PrintE-mail Written by Alister Davison

This premier volume of Vanguard collects the first five issues of the webcomic of the same name. Created, written and illustrated by Dan Butcher, it's a good package, starting with a warm introduction by the author, and finishing with profiles for each of the team members. The story kicks off with a bang, throwing our heroes into a secret mission, to rescue a politician’s daughter.

In the introduction, Butcher admits his art has improved over the six years that he's been producing Vanguard, and it really shows. In early chapters, characters have muscles on their muscles, while later page layouts are a sublime example of creator growing in both talent and confidence. Even from the beginning, though, there are some superb splash pages featuring London landmarks, and the use of a fictional broadcasting corporation provides a summary of necessary information along with a dose of humour. It's a wit that is interspersed throughout the whole work, whether it is in dialogue or situation, but especially in the mock newspapers and advertisements between issues.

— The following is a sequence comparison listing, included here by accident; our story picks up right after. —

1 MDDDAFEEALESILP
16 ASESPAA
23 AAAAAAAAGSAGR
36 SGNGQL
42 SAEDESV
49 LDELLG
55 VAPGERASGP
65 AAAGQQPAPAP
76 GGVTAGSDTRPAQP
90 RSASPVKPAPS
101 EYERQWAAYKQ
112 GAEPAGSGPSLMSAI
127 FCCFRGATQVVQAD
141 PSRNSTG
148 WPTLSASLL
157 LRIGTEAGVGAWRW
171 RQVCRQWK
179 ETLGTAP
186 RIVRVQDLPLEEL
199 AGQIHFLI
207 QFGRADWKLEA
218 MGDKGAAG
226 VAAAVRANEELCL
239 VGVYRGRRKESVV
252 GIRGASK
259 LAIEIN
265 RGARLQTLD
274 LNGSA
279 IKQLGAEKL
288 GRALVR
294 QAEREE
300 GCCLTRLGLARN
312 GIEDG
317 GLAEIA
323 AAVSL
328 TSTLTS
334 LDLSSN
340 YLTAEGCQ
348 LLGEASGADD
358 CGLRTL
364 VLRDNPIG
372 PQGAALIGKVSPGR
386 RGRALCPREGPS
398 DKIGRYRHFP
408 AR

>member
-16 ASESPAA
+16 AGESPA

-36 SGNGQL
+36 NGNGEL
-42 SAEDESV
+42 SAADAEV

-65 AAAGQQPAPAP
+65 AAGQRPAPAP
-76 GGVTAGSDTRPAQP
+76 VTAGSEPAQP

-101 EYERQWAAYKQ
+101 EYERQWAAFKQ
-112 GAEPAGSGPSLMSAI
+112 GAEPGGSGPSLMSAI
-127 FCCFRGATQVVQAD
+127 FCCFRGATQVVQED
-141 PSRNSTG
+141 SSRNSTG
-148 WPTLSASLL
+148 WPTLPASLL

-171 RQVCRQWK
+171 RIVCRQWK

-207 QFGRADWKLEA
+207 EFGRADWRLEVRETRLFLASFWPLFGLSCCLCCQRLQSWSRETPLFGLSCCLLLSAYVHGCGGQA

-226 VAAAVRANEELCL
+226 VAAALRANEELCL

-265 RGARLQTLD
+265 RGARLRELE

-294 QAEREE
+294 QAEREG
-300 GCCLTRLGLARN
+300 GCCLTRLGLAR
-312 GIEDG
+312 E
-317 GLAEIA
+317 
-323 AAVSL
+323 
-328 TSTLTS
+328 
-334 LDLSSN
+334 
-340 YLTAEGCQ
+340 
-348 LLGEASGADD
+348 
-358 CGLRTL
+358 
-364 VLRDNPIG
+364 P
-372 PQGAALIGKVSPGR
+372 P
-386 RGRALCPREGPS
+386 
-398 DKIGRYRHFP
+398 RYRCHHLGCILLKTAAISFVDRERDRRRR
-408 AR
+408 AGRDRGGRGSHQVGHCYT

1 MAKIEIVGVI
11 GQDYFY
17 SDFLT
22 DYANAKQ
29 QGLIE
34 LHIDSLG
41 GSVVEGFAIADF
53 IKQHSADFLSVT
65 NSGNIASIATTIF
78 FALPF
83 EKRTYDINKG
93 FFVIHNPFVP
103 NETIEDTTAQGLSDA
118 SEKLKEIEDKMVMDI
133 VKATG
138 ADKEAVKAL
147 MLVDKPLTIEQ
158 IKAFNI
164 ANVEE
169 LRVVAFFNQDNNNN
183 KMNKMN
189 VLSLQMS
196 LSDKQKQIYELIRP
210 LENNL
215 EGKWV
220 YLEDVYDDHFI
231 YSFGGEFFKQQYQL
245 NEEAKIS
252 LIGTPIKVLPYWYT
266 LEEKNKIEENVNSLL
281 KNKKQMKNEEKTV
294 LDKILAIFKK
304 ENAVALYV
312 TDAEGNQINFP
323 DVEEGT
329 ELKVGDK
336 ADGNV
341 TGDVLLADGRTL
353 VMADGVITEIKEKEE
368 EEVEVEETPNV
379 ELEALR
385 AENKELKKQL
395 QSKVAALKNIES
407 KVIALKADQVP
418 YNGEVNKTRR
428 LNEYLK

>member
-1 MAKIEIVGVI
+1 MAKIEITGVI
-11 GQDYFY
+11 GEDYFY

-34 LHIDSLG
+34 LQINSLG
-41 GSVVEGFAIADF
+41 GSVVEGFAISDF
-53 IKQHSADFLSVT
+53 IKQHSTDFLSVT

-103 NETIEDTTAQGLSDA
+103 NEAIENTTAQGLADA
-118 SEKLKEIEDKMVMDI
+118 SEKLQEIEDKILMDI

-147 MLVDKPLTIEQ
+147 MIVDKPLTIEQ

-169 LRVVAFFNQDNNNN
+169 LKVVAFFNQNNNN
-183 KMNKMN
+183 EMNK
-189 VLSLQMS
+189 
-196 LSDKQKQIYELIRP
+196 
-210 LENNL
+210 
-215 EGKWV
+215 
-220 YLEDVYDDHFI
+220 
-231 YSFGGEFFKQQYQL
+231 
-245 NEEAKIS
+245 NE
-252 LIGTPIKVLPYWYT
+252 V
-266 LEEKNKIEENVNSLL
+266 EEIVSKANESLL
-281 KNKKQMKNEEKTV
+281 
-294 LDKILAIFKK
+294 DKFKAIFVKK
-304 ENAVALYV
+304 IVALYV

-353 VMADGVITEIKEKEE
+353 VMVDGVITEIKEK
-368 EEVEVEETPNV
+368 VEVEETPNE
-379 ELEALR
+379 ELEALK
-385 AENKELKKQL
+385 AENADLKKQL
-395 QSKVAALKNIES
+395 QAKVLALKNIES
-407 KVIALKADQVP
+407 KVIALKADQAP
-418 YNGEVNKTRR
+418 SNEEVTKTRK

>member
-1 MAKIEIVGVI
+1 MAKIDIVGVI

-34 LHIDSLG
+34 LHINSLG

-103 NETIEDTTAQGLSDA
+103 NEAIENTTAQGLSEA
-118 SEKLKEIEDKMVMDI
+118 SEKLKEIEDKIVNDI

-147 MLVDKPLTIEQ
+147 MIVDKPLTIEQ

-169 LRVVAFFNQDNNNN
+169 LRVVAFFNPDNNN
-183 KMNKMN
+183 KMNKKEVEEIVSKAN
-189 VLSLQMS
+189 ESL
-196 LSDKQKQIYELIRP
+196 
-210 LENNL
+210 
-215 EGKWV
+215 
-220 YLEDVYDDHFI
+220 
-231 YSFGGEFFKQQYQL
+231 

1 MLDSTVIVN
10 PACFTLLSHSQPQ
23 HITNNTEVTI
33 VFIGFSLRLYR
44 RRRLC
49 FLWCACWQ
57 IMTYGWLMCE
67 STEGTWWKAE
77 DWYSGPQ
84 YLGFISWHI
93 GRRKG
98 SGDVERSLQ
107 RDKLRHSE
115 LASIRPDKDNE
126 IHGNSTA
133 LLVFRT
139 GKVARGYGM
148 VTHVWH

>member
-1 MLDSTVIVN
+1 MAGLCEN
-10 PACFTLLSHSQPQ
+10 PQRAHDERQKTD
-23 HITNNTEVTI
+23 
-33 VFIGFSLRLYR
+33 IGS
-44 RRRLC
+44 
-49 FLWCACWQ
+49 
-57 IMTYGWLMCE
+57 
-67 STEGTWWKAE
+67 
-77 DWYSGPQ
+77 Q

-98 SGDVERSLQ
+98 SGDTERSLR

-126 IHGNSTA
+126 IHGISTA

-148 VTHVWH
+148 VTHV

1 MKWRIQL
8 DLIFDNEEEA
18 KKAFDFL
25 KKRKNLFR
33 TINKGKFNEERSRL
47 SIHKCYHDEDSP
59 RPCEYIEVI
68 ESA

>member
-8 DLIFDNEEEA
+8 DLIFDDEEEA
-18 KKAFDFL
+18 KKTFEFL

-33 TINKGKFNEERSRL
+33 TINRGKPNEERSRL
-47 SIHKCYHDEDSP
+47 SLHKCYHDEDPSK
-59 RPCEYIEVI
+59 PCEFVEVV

The start of the story is fairly heavy with exposition, as it needs to be, but hopefully this won’t put off readers. The action soon gets underway as we, and the team, begin to realise that their secret mission isn't all it seems. By the half-way point, the entire story shifts up a gear, as Butcher’s writing gets more assured, coming into its own to show a world taking several turns for the worse. The fifth issue, a spy story sprinkled with the effects of these changes on the personal lives of the team members, is triumphant storytelling, leaving the reader hungry for more, especially after being given tantalising hints of what is to come.

Fortunately there's plenty more to be had, with a second volume hopefully out this year that will feature issues six to nine, but for those who can't wait, the story can be seen on Butcher’s website, which also contains fan art and an insight into its creator. This print volume is a perfect accompaniment to the site, which will hopefully give Butcher’s work the further attention it deserves. While it has a somewhat shaky start, Butcher soon finds his own voice in both script and art, offering readers a multi-layered story that is not only packed with action, but also characters that grow and develop as the pages progress. 


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